M&A veteran helps nascent Icelandic salmon farmers look for growth capital

Two would-be Icelandic Atlantic salmon farmers are looking for capital to grow, having tapped Rejkavik-based boutique MAR Advisors to run a process. 

MAR is looking to secure long-term financing for the planned growth of two farmers based in the country’s Westfjords, Habrun and IS-47, the firm’s Magnus Bjarnason told Undercurrent News

Both are currently producing trout, but plan to move into Atlantic salmon farming as they increase production, said Bjarnason. 

Habrun, founded by Haukur Oddsson, has secured an approximately 900-metric-ton license in Isafjardardjup, a large fjord, with an 11,000t license pending. IS-47, founded by Gisli Jon Kristjansson, has secured approximately 1,200t in Onundarfjodur, another fjord, with an additional 1,300t license pending. Onundarfjodur has the potential to farm 2,500t, said Bjarnason. 

There is “substantial interest from Icelandic and foreign investors in these opportunities”, Bjarnason told Undercurrent. He declined to comment on how much the companies are looking to raise. 

“We are evaluating different options and plan to make a decision in the coming weeks with our clients on the next steps to secure their planned growth,” he said. 

“Both companies are producing rainbow trout today. Habrun has 600t in the water and IS-47 110t,” he said. 

Several Norwegian investors, including SalMar and Norway Royal Salmon (NRS), have invested in the Icelandic salmon farming industry. “Icelandic investors, both institutional and private, will be more active” in the fast-growing sector in the future, said Bjarnason. 

During the “What COVID-19 Means for Seafood M&A” webinar, hosted by Undercurrent in early June, Bjarnason and Henning Lund — a senior partner at the Norwegian advisory firm Pareto Securities — agreed that the number of companies operating in Iceland is likely to come down in the next few years.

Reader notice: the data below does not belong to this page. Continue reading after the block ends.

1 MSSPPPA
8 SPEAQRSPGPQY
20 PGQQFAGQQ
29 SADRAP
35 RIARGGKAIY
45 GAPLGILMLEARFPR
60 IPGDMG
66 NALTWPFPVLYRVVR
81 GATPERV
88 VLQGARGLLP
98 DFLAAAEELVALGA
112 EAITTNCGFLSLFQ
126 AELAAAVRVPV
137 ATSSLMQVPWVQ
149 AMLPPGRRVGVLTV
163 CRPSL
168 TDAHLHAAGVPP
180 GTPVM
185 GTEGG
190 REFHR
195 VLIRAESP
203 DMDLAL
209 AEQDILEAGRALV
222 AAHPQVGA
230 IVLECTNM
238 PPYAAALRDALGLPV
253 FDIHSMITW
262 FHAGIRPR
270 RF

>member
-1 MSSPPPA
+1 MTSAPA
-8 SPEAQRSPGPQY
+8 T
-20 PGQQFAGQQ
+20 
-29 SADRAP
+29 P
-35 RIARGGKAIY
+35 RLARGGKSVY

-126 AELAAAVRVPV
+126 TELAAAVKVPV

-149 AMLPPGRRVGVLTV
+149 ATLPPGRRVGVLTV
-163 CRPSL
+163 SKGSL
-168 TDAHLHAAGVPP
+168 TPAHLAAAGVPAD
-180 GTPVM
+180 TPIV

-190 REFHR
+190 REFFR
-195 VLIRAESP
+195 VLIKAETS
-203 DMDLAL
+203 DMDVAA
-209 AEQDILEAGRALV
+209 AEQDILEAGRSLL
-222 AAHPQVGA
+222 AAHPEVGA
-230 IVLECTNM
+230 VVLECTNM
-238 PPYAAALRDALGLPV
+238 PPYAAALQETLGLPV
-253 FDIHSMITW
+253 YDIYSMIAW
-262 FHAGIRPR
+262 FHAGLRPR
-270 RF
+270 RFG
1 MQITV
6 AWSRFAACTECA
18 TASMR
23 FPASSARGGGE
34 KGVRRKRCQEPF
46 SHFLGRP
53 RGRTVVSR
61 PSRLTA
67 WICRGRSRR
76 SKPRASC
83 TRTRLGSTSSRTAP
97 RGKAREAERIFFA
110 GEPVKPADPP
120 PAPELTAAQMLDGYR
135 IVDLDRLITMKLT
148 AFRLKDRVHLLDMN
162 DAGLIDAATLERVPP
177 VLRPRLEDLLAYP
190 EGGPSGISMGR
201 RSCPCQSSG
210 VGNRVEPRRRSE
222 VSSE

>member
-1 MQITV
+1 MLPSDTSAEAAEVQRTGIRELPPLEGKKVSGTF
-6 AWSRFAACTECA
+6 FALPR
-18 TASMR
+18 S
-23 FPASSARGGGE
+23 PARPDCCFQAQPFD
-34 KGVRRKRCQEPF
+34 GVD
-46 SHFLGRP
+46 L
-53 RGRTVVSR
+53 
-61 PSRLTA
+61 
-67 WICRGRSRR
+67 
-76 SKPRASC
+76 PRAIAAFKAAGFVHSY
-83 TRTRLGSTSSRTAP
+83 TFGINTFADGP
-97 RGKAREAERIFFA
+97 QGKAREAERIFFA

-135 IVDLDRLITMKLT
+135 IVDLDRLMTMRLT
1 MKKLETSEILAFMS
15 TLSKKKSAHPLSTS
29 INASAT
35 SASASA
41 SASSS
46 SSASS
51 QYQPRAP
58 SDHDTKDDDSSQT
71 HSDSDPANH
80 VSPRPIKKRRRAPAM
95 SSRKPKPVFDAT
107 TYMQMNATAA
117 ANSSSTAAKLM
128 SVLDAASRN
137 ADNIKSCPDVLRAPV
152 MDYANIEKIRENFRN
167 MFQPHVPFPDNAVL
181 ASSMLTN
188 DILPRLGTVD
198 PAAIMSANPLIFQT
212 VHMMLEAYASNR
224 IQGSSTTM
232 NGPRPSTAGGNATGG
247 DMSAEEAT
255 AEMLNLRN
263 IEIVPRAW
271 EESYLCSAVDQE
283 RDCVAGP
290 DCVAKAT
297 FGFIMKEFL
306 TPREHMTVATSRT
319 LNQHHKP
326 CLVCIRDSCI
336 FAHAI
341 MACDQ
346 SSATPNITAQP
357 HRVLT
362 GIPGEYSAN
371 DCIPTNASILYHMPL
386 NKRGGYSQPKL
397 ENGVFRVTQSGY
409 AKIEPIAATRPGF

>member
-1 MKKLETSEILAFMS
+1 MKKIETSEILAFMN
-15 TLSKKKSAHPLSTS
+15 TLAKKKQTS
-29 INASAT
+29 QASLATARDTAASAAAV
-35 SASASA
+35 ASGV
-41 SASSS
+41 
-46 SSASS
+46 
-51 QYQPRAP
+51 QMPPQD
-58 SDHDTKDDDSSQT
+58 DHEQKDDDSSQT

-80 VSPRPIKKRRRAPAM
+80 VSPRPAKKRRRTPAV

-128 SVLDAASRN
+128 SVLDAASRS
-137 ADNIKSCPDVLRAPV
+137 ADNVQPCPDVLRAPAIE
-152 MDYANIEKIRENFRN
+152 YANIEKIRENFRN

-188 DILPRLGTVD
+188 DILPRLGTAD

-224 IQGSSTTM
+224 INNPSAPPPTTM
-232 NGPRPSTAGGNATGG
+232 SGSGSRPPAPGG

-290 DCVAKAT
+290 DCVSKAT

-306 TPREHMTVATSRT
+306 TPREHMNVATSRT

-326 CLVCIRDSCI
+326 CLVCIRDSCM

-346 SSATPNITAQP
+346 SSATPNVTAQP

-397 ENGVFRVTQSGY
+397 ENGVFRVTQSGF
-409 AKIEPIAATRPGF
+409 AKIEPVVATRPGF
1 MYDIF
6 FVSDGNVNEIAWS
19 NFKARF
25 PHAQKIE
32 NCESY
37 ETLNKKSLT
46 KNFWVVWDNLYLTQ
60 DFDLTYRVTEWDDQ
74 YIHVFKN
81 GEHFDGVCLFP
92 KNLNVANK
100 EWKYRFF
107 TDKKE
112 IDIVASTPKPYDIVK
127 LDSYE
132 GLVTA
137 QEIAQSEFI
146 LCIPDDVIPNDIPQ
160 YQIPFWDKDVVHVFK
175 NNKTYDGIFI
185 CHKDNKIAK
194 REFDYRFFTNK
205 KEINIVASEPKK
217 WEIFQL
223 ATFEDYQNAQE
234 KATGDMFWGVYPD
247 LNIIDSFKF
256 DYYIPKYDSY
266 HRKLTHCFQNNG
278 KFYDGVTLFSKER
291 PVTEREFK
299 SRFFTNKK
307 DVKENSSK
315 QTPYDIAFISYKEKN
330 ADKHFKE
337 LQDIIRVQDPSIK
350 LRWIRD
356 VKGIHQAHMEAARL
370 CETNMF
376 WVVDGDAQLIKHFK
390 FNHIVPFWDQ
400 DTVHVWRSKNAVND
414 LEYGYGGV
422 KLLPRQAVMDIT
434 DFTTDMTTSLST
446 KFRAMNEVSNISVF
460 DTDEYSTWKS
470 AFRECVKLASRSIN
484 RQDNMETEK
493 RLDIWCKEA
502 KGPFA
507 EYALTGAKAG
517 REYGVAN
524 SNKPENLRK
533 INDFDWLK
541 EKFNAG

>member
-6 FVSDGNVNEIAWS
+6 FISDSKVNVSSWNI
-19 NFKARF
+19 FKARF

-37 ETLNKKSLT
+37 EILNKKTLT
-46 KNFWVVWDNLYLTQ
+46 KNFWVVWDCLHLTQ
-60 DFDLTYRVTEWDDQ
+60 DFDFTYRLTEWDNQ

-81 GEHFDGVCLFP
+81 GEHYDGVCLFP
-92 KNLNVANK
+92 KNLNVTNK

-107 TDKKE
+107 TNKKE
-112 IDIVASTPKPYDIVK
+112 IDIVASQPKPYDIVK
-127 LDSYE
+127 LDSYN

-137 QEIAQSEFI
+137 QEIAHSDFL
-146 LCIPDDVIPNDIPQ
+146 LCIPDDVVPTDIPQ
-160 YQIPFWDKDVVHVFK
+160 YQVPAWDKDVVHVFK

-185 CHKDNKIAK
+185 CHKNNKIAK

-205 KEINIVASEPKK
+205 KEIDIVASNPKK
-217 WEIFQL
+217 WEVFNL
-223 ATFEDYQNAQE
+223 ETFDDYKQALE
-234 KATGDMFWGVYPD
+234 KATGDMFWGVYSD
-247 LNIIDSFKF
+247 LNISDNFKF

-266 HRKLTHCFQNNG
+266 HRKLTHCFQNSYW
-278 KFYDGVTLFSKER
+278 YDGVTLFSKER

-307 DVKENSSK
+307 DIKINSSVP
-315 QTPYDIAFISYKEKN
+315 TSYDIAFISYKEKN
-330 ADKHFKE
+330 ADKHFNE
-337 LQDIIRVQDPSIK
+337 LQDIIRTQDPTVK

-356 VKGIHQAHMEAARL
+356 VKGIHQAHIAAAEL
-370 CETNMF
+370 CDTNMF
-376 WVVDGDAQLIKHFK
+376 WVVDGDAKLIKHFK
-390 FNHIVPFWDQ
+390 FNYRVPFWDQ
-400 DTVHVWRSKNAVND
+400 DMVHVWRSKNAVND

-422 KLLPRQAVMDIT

“The structure in Iceland is not optimal — though it’s not far from optimal, because they started with clean sheets not that many years ago and took experience from other regions,” said Lund.

“Now we have two regions, two companies in each region, and the size is sub-optimal. So there’s massive gains for all the players there to cooperate or consolidate. So I do think that we will see some consolidation in Iceland, yes,” he added.

The salmon industry in Iceland has been driven by Norwegian investments and expertise, noted Bjarnason, who estimated 2020’s production was expected to be around 30,000t. 

Current licenses allow for an output of around 75,000t; including the current applications which have been filed, production may surpass 120,000t.

“There are way too many companies today, and so there’s an obvious need for consolidation,” said Bjarnason. “I think when it comes to investors, I wouldn’t be surprised to see more Icelandic capital participating in the industry, both institutional money from pension funds, and also from private companies.”

“How fast it happens I don’t know, but, if you count the land-based companies, we’re probably talking about 10 or 12 companies. I wouldn’t be surprised to see that go down to four or five, and this will happen in the next two or three years,” he proposed.

The latest move within Iceland’s salmon sector saw Fiskeldi Austfjarda (which trades as Ice Fish Farm) carry out a private placement, raising NOK 301.5 million ($30.4m) and listing a Norwegian holding company on the Oslo Stock Exchange’s Merkur Market.

Among the Norwegian shareholders which are now involved in the holding company is NTS, which owns shares through its wholly-owned subsidiary Midt-Norsk Havbruk.

Then, earlier this year, Norwegian wellboat and transport giant NTS became the largest single shareholder in NRS following its completed merger with Froy Group. NRS also owns Icelandic stock, with 50% of Arctic Fish which holds licenses worth 11,000t.

While it might make sense to consolidate these salmon farming assets, one hiccup for NTS is that Arctic Fish operates in the Westfjords, while Ice Fish Farm lies on the east of the country. 

The other farmer on the west coast is the largest, Arnarlax, while the second firm on the east coast is Laxar Fiskeldi. Interestingly, Norway’s Masoval Fiskeoppdrett holds over 50% in Laxar, while it, in turn, is owned by Masoval Eiendom; NRS’s second-largest shareholder.

Simply put, NTS/NRS now have strong links to three of Iceland’s four main farmers. The fourth, Arnarlax, is majority-owned by SalMar. They have all been forced to cooperate since their inception, more or less, as the country sought to follow the Faroese model of few companies, managing their fjords closely together.

Also worth noting is that Arctic Fish has one asset the other firms do not: land-based smolt facilities.

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